Importance If magnetic resonance imaging (MRI) mitigates overdiagnosis of prostate cancer while improving the detection of clinically significant cases, including MRI in a screening program for prostate cancer could be considered. Objective To evaluate the benefit-harm profiles and cost-effectiveness associated with MRI before biopsy compared with biopsy-first screening for prostate cancer using age-based and risk-stratified screening strategies. Design, Setting, and Participants This decision a...
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#1Minh-Phuong Huynh-Le (UCSD: University of California, San Diego)H-Index: 12
#2Chun Chieh Fan (UCSD: University of California, San Diego)H-Index: 28
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Genetic models for cancer have been evaluated using almost exclusively European data, which could exacerbate health disparities. A polygenic hazard score (PHS1) is associated with age at prostate cancer diagnosis and improves screening accuracy in Europeans. Here, we evaluate performance of PHS2 (PHS1, adapted for OncoArray) in a multi-ethnic dataset of 80,491 men (49,916 cases, 30,575 controls). PHS2 is associated with age at diagnosis of any and aggressive (Gleason score鈥夆墺鈥7, stage T3-T4, PSA鈥...
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#1Edward M. Schaeffer (NU: Northwestern University)H-Index: 58
#2Sandy Srinivas (Stanford University)H-Index: 52
Last. Tanya B. Dorff (City of Hope National Medical Center)H-Index: 10
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The NCCN Guidelines for Prostate Cancer address staging and risk assessment after a prostate cancer diagnosis and include management options for localized, regional, and metastatic disease. Recommendations for disease monitoring and treatment of recurrent disease are also included. The NCCN Prostate Cancer Panel meets annually to reevaluate and update their recommendations based on new clinical data and input from within NCCN Member Institutions and from external entities. This article summarize...
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#4Wesley K. Thompson (UCSD: University of California, San Diego)H-Index: 70
#5Rosalind A. Eeles (ICR: Institute of Cancer Research)H-Index: 113
Last. Tyler M. SeibertH-Index: 18
view all 65 authors...
BACKGROUND Polygenic hazard scores (PHS) can identify individuals with increased risk of prostate cancer. We estimated the benefit of additional SNPs on performance of a previously validated PHS (PHS46). MATERIALS AND METHOD 180 SNPs, shown to be previously associated with prostate cancer, were used to develop a PHS model in men with European ancestry. A machine-learning approach, LASSO-regularized Cox regression, was used to select SNPs and to estimate their coefficients in the training set (75...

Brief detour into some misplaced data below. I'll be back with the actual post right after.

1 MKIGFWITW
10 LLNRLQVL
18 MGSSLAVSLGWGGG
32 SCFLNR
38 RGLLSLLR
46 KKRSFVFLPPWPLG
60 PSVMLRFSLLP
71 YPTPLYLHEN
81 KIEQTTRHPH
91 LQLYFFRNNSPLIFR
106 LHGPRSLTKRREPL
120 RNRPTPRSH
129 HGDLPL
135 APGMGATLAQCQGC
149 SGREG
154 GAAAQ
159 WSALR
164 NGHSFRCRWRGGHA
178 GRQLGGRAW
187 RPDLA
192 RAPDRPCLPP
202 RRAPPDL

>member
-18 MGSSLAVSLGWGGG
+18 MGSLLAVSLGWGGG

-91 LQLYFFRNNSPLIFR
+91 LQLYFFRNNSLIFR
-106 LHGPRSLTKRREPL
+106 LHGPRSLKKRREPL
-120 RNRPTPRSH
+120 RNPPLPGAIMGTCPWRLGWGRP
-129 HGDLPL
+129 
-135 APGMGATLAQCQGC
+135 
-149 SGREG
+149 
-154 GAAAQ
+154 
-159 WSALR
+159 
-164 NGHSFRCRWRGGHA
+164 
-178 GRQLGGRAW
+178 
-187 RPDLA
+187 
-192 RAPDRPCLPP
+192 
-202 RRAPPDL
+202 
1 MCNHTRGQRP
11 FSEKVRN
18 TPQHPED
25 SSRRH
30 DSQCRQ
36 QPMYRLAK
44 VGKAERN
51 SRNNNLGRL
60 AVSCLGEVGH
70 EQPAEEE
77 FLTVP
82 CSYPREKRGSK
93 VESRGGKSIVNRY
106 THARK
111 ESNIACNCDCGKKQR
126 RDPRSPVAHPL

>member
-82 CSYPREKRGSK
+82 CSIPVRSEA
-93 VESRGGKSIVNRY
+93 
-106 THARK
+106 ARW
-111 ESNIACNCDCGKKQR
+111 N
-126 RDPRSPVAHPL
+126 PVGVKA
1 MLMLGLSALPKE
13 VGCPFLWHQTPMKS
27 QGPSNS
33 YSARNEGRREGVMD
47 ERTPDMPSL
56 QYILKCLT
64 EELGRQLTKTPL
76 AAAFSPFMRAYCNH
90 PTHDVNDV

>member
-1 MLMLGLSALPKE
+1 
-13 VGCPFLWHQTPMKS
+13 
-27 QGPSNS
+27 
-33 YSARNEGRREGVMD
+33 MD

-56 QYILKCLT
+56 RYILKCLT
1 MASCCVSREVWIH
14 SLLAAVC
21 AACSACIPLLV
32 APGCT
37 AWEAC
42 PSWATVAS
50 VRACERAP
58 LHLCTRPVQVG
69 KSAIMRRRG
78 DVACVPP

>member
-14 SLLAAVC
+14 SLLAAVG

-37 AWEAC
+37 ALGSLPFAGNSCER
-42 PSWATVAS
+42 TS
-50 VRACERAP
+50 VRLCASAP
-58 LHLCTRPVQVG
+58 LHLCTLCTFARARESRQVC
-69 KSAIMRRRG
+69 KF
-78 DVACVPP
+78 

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#1David V. Conti (SC: University of Southern California)H-Index: 71
#2Burcu F. Darst (SC: University of Southern California)H-Index: 19
Last. Tokhir Dadaev (ICR: Institute of Cancer Research)H-Index: 24
view all 231 authors...
Prostate cancer is a highly heritable disease with large disparities in incidence rates across ancestry populations. We conducted a multiancestry meta-analysis of prostate cancer genome-wide association studies (107,247 cases and 127,006 controls) and identified 86 new genetic risk variants independently associated with prostate cancer risk, bringing the total to 269 known risk variants. The top genetic risk score (GRS) decile was associated with odds ratios that ranged from 5.06 (95% confidence...
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#9Artitaya Lophatananon (University of Manchester)H-Index: 33
#10Catherine M. Tangen (Fred Hutchinson Cancer Research Center)H-Index: 9
Polygenic hazard score (PHS) models are associated with age at diagnosis of prostate cancer. Our model developed in Europeans (PHS46) showed reduced performance in men with African genetic ancestry. We used a cross-validated search to identify single nucleotide polymorphisms (SNPs) that might improve performance in this population. Anonymized genotypic data were obtained from the PRACTICAL consortium for 6253 men with African genetic ancestry. Ten iterations of a 10-fold cross-validation search ...
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#1Veda N. Giri (Thomas Jefferson University)H-Index: 18
#2Karen E. Knudsen (Thomas Jefferson University)H-Index: 71
Last. Daniel P. Petrylak (Yale Cancer Center)H-Index: 52
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PURPOSEGermline testing (GT) is a central feature of prostate cancer (PCA) treatment, management, and hereditary cancer assessment. Critical needs include optimized multigene testing strategies tha...
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Cited By1
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#1Meghana S Pagadala (Veterans Health Administration)
#2Julie Lynch (UofU: University of Utah)H-Index: 13
Last. Tyler M. SeibertH-Index: 18
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Importance: Early detection of prostate cancer to reduce mortality remains controversial because there is often also overdiagnosis of low-risk disease and unnecessary treatment. Genetic scores may provide an objective measure of a man9s risk of dying from prostate cancer and thus inform screening decisions, especially in men of African ancestry, who have a higher average risk of prostate cancer death but are often treated as a homogeneous group. Objective: Determine whether a polygenic hazard sc...